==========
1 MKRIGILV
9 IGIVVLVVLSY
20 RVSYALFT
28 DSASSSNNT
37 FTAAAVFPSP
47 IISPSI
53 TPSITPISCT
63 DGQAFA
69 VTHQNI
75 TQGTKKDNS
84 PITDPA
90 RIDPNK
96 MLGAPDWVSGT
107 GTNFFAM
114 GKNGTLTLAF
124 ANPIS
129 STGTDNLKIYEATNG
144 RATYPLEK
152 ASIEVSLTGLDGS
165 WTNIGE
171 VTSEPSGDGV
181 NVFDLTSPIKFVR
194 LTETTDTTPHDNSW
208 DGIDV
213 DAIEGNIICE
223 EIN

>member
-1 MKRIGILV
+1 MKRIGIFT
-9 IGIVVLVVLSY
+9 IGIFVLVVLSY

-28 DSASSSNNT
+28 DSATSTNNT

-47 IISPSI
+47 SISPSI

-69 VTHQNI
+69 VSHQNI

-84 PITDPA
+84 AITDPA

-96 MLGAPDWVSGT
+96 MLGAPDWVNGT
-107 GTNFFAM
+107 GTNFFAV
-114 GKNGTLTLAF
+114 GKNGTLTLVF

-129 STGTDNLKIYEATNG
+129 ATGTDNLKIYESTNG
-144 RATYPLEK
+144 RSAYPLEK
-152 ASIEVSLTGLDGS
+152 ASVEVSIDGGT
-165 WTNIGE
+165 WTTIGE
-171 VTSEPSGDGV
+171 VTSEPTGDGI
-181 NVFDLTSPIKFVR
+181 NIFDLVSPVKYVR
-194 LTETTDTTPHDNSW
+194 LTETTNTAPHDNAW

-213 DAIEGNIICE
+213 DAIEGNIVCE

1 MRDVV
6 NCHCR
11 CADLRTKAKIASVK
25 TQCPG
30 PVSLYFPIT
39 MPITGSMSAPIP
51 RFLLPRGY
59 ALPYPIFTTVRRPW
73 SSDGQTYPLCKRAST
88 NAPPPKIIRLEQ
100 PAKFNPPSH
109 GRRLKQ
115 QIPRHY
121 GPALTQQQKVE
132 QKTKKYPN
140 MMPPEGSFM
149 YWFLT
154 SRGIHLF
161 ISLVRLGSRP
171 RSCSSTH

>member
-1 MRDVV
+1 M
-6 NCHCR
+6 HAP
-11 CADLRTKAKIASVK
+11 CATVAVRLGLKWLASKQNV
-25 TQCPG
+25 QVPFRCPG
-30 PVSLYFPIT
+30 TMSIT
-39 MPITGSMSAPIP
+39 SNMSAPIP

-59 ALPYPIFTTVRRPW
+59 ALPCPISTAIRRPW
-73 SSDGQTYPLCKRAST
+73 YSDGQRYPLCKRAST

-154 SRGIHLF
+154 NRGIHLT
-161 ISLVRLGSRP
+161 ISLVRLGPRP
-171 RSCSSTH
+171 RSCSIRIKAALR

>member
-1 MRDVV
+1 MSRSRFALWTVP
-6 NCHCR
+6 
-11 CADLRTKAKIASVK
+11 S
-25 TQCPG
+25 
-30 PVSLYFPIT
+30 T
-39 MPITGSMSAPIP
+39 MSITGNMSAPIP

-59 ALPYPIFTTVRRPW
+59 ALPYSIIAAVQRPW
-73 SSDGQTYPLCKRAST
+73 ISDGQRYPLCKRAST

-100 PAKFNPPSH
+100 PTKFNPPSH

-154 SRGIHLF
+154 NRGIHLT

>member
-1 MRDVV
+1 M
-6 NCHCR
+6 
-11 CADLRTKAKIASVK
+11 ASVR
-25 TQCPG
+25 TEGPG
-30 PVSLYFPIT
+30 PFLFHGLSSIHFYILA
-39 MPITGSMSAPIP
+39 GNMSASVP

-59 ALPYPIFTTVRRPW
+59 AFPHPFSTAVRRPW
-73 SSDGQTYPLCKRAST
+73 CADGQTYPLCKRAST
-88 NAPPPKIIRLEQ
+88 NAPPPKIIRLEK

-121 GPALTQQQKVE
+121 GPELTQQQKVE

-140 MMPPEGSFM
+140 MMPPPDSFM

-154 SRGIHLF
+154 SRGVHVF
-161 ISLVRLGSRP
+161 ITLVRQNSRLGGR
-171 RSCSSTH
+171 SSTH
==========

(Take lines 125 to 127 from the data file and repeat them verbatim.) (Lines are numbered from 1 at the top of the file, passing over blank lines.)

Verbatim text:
+154 NRGIHLT

>member
-1 MRDVV